Rebuttal to Pen Test Partners

Rebuttal to Pen Test Partners

As typically happens when sex toy related news hits, my phone began pinging incessantly as half of the Internet sent me a link to this Motherboard article about hacking the Svakom Siime Eye. The Siime Eye is a vibrator that has a camera in the end of it. It uses Wifi to stream video or still pictures to your mobile device. It's been on the market since 2015.

Reading the article made me feel somewhere between disappointing and angry for a variety of reasons.

The first of which was that I just ordered a Siime Eye off Amazon literally a week ago and it is due to be delivered in the next day or so. I had already gone through the app and manuals and knew of a lot of the issues they mention in their report, but now it felt like the expense was wasted.

However, what really bugged me was the tone and slightly juvenile and offensive way both the article and report approached the topic.

Needless to say, that while the article and the associated report were technically correct, I felt they did alot to undo the work of the IoD project.

If you read anything on this site, the twitter account or otherwise associated with the IoD, you'll find that a great deal of effort has been spent to be non-judgemental and non-discriminatory as well as gender and sexually neutral. I make no judgements about with whom, how, when or where anyone's usage of these devices (though what does bring up some interesting questions). It's a basic fact of life that people have sex and people masturbate. While you may not agree with details about both, I would hope you agree that everyone deserves to have privacy and security in the products they buy and use. If you have any sense of humanity, you don't want to see harm come to anyone and if you do, well, you're just sad.

First off, the article and report both deal with the fact that yes, it's a vibrator with a camera in it. (I admit to being a bit surprised when I came across it in my research, but as said, I don't judge). The article takes a barely contained juvenile tone of incredulity that people would want to use such a device.

If you're using an internet-connected vibrator equipped with a camera that allows you to stream your "pleasure" right to the internet, your intended viewers might not be the only ones watching.

Its been on sale over 2 years, so I assume there's enough of a market to support it. Whats the big deal?

My issues with the article stem from the behaviour of those interviewed for it and the contents of their report.

First off was the researchers chosen nome-de-plume of 'Beau de Jour' (Broken french for 'Beautiful Day') which was probably an attempt to make an allusion to 'Belle de jour' (Beauty of the day), another name for prostitute (or trying to invoke a well known authors pen name). Considering that the listed staff of Pen Test Partners is entirely made up of men, this seems a bit misogynist and inappropriate to me. At the very least, feeling like you have to hide behind a pseudonym because you're researching sex-tech shows immature attitudes towards sex.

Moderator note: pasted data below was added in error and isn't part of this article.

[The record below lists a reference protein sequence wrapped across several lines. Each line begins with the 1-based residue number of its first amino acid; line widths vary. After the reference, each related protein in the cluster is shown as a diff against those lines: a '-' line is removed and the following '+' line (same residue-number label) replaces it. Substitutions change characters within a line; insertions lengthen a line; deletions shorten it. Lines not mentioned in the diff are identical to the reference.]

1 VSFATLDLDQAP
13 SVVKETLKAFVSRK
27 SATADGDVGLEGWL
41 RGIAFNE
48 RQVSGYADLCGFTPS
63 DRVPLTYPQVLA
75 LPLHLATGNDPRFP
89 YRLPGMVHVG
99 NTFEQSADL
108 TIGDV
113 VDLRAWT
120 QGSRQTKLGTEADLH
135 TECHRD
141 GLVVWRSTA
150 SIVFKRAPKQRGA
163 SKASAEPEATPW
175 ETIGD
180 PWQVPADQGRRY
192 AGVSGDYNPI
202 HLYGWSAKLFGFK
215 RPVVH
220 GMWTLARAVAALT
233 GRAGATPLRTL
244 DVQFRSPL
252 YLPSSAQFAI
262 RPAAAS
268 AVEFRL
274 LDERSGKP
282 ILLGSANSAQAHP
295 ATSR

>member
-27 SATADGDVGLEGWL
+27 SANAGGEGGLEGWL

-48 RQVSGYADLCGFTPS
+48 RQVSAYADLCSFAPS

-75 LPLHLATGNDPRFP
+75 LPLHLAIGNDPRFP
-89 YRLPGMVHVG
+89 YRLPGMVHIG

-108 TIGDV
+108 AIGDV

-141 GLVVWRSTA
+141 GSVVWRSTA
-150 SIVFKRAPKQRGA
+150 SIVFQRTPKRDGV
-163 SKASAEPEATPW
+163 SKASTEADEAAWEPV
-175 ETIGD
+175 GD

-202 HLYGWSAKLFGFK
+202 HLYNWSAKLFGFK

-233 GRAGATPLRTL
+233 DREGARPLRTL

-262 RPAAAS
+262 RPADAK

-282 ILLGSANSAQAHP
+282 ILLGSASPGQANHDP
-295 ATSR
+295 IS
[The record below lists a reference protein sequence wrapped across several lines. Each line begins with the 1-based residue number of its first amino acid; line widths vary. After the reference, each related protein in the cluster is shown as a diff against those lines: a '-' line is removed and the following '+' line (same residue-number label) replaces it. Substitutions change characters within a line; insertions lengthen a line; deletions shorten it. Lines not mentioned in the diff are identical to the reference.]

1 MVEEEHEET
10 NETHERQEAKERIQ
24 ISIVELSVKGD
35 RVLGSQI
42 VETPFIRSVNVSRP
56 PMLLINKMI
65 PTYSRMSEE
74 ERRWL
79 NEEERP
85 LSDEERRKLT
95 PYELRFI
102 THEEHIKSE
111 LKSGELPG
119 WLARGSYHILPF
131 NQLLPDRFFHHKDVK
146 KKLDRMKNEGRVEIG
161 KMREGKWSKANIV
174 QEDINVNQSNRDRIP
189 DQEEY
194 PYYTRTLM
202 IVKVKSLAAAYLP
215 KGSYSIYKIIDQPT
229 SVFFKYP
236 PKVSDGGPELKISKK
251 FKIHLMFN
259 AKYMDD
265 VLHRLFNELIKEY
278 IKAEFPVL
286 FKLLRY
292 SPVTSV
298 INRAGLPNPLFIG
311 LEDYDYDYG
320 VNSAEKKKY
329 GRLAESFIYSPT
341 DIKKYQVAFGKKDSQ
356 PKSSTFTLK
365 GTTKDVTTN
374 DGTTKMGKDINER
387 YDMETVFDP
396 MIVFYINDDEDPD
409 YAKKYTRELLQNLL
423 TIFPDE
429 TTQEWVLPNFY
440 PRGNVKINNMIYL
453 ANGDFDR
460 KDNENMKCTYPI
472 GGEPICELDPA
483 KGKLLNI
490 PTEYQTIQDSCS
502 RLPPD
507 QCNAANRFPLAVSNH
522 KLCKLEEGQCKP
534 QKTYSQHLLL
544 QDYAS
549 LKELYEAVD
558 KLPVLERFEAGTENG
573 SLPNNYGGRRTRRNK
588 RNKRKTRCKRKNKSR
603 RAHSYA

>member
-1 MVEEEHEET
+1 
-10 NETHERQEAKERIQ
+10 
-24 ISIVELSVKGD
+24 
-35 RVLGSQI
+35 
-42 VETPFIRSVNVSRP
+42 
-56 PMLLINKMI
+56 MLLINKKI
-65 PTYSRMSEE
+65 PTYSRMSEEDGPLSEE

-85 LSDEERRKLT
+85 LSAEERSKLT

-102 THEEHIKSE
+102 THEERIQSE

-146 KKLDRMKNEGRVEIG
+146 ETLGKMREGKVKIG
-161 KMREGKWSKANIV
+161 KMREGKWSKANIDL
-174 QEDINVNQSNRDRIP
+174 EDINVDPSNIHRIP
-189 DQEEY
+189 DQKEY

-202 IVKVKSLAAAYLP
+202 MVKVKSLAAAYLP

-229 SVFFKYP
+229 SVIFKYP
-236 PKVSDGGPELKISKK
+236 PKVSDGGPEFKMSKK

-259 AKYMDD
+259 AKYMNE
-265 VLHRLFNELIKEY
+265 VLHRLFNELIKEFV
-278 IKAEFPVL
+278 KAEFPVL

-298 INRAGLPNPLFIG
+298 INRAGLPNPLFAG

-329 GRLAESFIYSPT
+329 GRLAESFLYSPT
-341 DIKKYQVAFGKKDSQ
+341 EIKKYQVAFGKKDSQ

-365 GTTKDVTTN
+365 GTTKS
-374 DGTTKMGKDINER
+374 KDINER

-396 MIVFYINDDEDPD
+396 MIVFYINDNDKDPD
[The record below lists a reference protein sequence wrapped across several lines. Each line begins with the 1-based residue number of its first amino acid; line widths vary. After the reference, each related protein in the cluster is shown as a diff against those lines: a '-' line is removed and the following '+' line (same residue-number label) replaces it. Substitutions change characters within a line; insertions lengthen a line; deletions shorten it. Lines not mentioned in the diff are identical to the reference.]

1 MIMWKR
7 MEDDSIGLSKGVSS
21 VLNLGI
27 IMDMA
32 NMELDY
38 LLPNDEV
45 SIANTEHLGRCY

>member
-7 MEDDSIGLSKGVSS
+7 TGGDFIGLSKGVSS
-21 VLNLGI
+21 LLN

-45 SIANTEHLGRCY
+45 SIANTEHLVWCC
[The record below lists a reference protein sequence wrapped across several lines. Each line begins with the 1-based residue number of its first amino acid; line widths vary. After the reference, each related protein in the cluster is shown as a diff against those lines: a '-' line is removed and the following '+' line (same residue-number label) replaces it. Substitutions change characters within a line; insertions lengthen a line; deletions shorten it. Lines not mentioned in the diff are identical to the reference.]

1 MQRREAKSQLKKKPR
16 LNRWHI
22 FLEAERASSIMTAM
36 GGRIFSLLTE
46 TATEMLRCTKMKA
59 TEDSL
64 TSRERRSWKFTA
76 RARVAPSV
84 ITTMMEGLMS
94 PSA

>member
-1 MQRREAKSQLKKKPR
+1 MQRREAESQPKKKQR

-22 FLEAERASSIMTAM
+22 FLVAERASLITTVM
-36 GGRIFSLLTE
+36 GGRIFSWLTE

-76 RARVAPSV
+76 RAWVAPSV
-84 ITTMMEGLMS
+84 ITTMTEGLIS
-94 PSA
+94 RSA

The article also refers to the device as "streaming right to the internet". While it does stream video from the device to the app, it only records it locally and does not "stream" it outside of the local device. You have to upload the saved video somewhere in order to be viewed on the internet. This makes it far from "live". Now it's not impossible that one could write your own software to receive the stream over Wifi on your phone and reflect it out to the Internet over LTE, that functionality is nowhere in the included software.

Looking through the report and all the "discoveries", so much was presented for sensationalist reasons. It was designed to make a splash in the press, but was lacking context that made many of their issues and findings almost moot.

Lets go through some of them.

Default WiFi password

The Siime Eye acts as a WiFi access point and has a default network key of '88888888' built in to the app and firmware (it's also in the app instructions and the manual). The user can change the password to one of their own choosing, and is actually encouraged to in their apps connections instructions (Item #5):

App Screenshot

Performing a reset on the device resets to this default. This actually in many ways is better than defaulting open. At least the traffic is encrypted, even if it's a known value, as opposed to in the clear.

"The fact they chose to use Wi-Fi was utterly stupid"

Founder Ken Munro's comment that Wi-Fi was a stupid choice shows to me that he didn't think about this very much. For the device to meet its design requirements, there's not much choice in terms of protocols. Every modern phone and tablet have WiFi, and Bluetooth does not have the bandwidth for video or large picture transfers with any speed. I'm curious, were he designing the product to meet the design requirements, what he would have chosen? Once you grow up and get past what the product will be ultimately be used for, it's simply an engineering issue. Given what the product designers were attempting to accomplish, WiFi is a sane choice (some implementation issues not withstanding).

In addition, the device uses WPA encryption which is what nearly all home WiFi are protected with. If you trust it on your home network, it should be robust in this situation, provided you choose a decent password. Like so many security systems, if you don't change the default passwords or choose poor ones, it's going to come and bite you regardless of what kind of device it is. You can only engineer out a certain amount of stupid.